Does It Make Sense to Buy Real Estate Through a Corporation?

The opportunity to claim an unlimited principal residence exemption on property value appreciation is one of the key tax benefits of Canadian real estate. One exception may be if the land is more than half a hectare (1.24 acres) unless the minimum municipal lot size at the time you bought the property was more than that or you can show that you needed the bigger lot size to use and enjoy your home.

If a property is owned by a corporation, that is another exception. A corporation is a company that is incorporated and owned by the shareholders.  It’s a common framework for doing business in Canada, and it’s a legal entity separate from its shareholders that files its own tax returns. Corporations can own real estate, but unlike individuals, they are not eligible for the principal residence exemption. That is why using a corporation to hold a property that you could otherwise sell tax-free in the future can be inefficient.

Purchasing Income Property as a Corporation

To buy a rental property, some people use a corporation. If you don’t currently have a corporation and want to form one just to buy the property, weigh the costs and benefits. Forming a basic corporation might cost between $1,500 and $2,500. Annual costs for legal and accounting fees may be similar or even higher.

Corporations pay roughly 50% tax on net rental income and 25% on rental property capital gains (rates differ by province). This is comparable to what a top-rate taxpayer would pay for the same home. Many people would save money on taxes and avoid the hassle of forming a corporation by owning rental property personally.

Buying and selling properties may be an exception. If a taxpayer buys and sells properties for a profit rather than to rent them out, the profit may be taxable as business income. Personal property sellers could face a 50% tax rate, depending on their income and province or territory of residence. Business income tax rates for corporations range as low as 9% to 15%. (rates differ by province).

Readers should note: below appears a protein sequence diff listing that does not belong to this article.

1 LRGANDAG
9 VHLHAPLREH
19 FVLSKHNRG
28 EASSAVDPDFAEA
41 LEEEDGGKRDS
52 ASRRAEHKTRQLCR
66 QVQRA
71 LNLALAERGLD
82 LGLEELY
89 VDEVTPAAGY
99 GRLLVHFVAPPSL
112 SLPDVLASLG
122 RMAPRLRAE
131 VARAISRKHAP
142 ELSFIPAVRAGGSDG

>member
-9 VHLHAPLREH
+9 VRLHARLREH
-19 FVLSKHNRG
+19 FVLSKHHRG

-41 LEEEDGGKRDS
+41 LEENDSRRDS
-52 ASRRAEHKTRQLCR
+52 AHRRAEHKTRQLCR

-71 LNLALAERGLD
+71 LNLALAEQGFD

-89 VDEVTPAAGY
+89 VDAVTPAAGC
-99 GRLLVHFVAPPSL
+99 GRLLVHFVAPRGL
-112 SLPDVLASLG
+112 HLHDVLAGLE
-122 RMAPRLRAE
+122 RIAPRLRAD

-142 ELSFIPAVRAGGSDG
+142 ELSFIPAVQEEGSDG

Using a corporation to buy an investment or business property makes sense if one already owns one. This is because retained corporate profit can be utilized to acquire property without having to withdraw money and pay personal tax.

Often, business owners form a separate corporation to buy a rental property or a business property. This is done so that the property is not available to the primary business’ creditors or does not have to be sold with the business. Money can be exchanged between corporations without triggering a personal tax.

Purchasing Secondary Property as a Corporation

It can be utilized to buy a holiday home, but there are drawbacks. Most significantly, you must pay the corporation annual fair market rent for the property or record an equivalent amount as a taxable benefit on a T4 slip. It may also be more difficult to obtain the same mortgage funding.

Canada has no estate tax, but some provinces charge substantial probate or estate administration taxes. Alter ego or joint partner trusts may be more effective methods to avoid probate than establishing a corporation for personal use of real estate.

Personal property can be transferred to a corporation, although there are usually transfer taxes. However, accumulated capital gains tax can be deferred.

In some cases, holding real estate through a corporation makes sense, but the added cost and complexity may be disadvantageous. Buying property requires tax and legal guidance and this is where IDM Professional Corporation CPA can help you. Book a consultation with us!